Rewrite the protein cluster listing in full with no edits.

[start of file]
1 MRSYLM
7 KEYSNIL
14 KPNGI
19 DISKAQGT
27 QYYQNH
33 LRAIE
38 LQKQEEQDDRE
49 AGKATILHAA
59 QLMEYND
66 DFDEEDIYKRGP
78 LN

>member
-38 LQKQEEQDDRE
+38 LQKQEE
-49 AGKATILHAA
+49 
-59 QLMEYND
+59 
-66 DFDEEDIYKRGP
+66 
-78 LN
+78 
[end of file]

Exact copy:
1 MRSYLM
7 KEYSNIL
14 KPNGI
19 DISKAQGT
27 QYYQNH
33 LRAIE
38 LQKQEEQDDRE
49 AGKATILHAA
59 QLMEYND
66 DFDEEDIYKRGP
78 LN

>member
-38 LQKQEEQDDRE
+38 LQKQEE
-49 AGKATILHAA
+49 
-59 QLMEYND
+59 
-66 DFDEEDIYKRGP
+66 
-78 LN
+78 